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Figure 3: D2 vs. B6 SNPs and B6 realignment discrepancies vs. reference sequence. Custom HTS of chromosome 1 (171.6 – 174.6 Mb) data reveals D2 vs. B6 PARC SNPs and realignment discrepancies when compared to the B6 reference sequence. A) B6 vs. D2 PARC SNPs identified by Illumina's realignment of Genome Analyzer data (blue circle) and/or Applied Biosystems' realignment of SOLiD data (red circle). D2 vs. B6 SNPs annotated in the Mouse Phenome Database (MPD) are also illustrated for comparison (green circle). Of the 11,824 PARC SNPs found using custom HTS by at least one sequencing method, 7,663 were previously unknown or not annotated as D2. vs. B6 SNPs, demonstrating that public data for D2 vs. B6 SNPs is currently far from complete. B) Identification of 12 and 31 provisional discrepancies in the comparison of the B6 reference sequence to Illumina's (blue circle) and Applied Biosystems' (red circle) realignments; and confirmation (i.e., detected by both HTS platforms) of realignment discrepancies at 29 positions when compared to reference sequence.

Mentions: Although comparison of our custom HTS B6 data to the B6 reference sequence confirmed the high accuracy of the reference sequence (≥ 99.998%), we nonetheless identified a small number of discrepancies in the realignments to the reference sequence. Upon assembly, the Applied Biosystems and Illumina realignments of the B6 sequence reads differed from the B6 reference sequence for 41 and 60 residues (Table 1), respectively; 29 of these differences were consistent in both datasets when compared to the reference sequence (Figure 3). Subsequently, based upon realignment discrepancies called by one or the other platforms, we detected 43 provisional realignment discrepancies between our HTS and the reference sequence. Sequencing on each the SOLiD and Genome Analyzer platforms was completed independently, with assembly algorithms each requiring a minimal depth of 3 reads in order to confirm an allele call. Quality of the nucleotide in question, as well as the quality of the surrounding base calls, was taken into account. Together, these restraints offer high confidence in the B6 allele calls identified by both platforms that differ from the references sequence. Overall, this indicates an exceptionally low discrepancy rate (only 0.001 – 0.002%) between HTS data and the reference sequence and also demonstrates the high quality of the sequence data generated in our analyses. Importantly, our custom HTS sequence data and the B6 reference strain sequence were both from RPCI-23 B6 BACs, which were generated from a pool of five female B6 mice from the Jackson Laboratory. Thus, it is extremely unlikely that strain or template inconsistency contributed to the discrepancies in the realignment of our sequence to the B6 reference sequence.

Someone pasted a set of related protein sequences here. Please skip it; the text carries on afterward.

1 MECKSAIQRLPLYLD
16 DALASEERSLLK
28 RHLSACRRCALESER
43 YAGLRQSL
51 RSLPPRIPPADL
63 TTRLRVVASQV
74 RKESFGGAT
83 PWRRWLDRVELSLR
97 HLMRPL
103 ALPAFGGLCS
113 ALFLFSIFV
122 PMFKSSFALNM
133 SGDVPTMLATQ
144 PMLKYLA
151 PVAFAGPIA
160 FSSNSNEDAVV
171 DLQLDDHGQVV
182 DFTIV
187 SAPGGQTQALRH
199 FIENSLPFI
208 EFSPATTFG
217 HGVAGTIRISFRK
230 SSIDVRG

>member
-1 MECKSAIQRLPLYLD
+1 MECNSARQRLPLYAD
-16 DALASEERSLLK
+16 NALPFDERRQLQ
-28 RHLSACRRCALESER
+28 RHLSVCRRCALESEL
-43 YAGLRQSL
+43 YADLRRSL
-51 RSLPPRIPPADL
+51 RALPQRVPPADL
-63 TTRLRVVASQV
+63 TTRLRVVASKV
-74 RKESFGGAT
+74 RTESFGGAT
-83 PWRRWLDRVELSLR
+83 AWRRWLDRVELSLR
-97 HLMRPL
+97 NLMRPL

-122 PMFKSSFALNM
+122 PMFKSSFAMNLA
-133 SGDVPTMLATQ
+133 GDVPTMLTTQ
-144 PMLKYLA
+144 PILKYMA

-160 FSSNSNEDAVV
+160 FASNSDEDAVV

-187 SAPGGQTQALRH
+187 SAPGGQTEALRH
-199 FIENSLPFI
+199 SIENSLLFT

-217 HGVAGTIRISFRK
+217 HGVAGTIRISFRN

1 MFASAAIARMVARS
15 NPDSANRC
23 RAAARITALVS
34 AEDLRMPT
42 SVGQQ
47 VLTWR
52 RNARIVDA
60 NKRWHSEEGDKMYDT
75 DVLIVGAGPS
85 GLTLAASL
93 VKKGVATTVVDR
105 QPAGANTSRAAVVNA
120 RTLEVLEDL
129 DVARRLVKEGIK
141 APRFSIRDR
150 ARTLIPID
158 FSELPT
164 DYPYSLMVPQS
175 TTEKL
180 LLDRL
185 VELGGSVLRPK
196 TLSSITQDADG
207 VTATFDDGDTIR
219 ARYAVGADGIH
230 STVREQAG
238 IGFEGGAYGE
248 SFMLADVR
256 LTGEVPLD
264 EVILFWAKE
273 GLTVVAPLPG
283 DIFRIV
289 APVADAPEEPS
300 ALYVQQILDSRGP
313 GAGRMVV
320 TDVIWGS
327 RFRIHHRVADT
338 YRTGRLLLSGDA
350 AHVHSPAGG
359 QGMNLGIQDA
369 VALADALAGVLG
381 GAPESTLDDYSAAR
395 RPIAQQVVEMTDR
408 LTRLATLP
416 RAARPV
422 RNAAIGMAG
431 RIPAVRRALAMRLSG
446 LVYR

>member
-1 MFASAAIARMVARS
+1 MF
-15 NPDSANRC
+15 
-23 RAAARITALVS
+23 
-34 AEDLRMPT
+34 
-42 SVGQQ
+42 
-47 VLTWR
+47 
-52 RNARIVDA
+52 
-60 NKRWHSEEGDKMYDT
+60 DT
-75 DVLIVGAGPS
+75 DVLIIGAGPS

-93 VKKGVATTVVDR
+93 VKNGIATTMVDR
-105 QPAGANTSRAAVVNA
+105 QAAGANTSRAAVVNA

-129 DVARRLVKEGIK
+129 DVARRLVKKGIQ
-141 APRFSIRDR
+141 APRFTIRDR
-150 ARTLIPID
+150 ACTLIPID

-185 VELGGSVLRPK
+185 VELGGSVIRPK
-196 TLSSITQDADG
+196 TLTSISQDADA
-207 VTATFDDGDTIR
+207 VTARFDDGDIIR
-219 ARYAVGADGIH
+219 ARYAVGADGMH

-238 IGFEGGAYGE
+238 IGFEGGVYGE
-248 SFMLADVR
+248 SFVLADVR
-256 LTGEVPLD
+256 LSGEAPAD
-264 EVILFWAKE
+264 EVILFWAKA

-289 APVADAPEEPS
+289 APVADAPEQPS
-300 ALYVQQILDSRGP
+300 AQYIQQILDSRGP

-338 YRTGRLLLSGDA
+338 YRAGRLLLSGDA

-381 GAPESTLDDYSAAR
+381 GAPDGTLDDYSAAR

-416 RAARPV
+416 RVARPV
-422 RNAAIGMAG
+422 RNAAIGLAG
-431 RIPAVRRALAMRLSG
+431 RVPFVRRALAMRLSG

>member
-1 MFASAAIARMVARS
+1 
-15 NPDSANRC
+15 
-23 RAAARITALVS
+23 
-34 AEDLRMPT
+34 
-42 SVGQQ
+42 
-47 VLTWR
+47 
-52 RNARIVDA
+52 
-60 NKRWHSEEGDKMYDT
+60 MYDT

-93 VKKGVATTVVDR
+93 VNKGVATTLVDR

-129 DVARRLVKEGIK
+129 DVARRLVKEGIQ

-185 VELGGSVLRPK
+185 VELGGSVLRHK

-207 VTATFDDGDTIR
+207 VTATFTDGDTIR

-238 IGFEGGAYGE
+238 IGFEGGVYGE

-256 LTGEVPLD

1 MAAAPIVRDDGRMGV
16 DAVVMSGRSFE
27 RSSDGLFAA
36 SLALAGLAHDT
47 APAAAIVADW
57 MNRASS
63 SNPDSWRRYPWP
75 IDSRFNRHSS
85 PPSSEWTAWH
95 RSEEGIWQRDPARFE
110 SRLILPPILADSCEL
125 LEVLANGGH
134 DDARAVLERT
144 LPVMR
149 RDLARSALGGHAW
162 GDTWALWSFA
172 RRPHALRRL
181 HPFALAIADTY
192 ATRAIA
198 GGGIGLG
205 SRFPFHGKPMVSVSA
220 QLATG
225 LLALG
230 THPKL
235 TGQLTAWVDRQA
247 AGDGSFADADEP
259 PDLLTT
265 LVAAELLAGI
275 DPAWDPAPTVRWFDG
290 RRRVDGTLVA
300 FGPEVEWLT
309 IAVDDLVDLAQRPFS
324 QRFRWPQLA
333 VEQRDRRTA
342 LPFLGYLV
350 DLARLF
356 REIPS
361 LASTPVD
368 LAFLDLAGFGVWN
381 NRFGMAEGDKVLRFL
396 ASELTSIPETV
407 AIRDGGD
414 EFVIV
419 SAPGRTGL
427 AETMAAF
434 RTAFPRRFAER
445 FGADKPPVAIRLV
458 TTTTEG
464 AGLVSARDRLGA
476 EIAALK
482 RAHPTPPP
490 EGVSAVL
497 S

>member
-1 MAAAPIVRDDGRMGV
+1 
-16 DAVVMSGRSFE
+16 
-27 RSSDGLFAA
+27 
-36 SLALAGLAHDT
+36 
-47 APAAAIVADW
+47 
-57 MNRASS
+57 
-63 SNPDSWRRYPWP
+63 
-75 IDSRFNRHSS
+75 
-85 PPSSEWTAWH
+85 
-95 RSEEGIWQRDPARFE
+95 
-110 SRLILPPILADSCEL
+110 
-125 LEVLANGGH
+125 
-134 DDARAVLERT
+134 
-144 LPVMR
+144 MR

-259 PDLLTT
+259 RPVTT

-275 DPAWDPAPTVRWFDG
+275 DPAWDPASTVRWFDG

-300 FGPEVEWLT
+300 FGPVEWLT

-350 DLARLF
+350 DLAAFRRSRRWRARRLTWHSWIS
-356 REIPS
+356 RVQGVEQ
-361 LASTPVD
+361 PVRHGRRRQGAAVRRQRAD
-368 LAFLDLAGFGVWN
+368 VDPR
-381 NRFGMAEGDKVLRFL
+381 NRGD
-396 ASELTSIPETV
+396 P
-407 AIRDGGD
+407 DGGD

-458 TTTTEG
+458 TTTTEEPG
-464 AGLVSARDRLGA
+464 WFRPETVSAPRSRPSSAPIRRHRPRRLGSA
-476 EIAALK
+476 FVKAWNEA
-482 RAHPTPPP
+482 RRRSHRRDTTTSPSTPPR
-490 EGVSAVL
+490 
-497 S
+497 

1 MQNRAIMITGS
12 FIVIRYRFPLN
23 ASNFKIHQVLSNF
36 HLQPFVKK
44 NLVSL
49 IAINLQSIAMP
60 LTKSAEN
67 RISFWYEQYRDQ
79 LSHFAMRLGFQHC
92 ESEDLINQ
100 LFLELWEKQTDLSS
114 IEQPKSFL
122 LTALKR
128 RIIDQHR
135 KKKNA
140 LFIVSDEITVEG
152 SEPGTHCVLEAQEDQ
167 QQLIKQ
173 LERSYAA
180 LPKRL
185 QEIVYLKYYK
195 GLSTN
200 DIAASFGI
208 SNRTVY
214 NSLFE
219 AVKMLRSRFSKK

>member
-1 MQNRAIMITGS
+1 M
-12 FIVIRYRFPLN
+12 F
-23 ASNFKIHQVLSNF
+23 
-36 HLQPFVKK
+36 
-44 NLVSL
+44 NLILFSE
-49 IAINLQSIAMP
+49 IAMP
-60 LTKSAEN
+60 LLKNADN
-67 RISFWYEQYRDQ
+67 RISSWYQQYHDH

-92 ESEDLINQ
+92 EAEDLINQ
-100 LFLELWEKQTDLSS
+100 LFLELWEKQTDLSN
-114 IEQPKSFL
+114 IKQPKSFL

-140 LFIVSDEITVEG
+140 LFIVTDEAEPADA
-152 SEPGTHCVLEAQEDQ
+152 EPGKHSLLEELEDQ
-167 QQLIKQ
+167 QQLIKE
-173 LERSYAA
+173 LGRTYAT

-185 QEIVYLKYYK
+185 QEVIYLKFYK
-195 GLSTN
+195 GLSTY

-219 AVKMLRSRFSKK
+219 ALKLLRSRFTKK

High throughput sequencing in mice: a platform comparison identifies a preponderance of cryptic SNPs.

Walter NA, Bottomly D, Laderas T, Mooney MA, Darakjian P, Searles RP, Harrington CA, McWeeney SK, Hitzemann R, Buck KJ - BMC Genomics (2009)

D2 vs. B6 SNPs and B6 realignment discrepancies vs. reference sequence. Custom HTS of chromosome 1 (171.6 – 174.6 Mb) data reveals D2 vs. B6 PARC SNPs and realignment discrepancies when compared to the B6 reference sequence. A) B6 vs. D2 PARC SNPs identified by Illumina's realignment of Genome Analyzer data (blue circle) and/or Applied Biosystems' realignment of SOLiD data (red circle). D2 vs. B6 SNPs annotated in the Mouse Phenome Database (MPD) are also illustrated for comparison (green circle). Of the 11,824 PARC SNPs found using custom HTS by at least one sequencing method, 7,663 were previously unknown or not annotated as D2. vs. B6 SNPs, demonstrating that public data for D2 vs. B6 SNPs is currently far from complete. B) Identification of 12 and 31 provisional discrepancies in the comparison of the B6 reference sequence to Illumina's (blue circle) and Applied Biosystems' (red circle) realignments; and confirmation (i.e., detected by both HTS platforms) of realignment discrepancies at 29 positions when compared to reference sequence.
© Copyright Policy - open-access
Related In: Results  -  Collection

License
Show All Figures
getmorefigures.php?uid=PMC2743714&req=5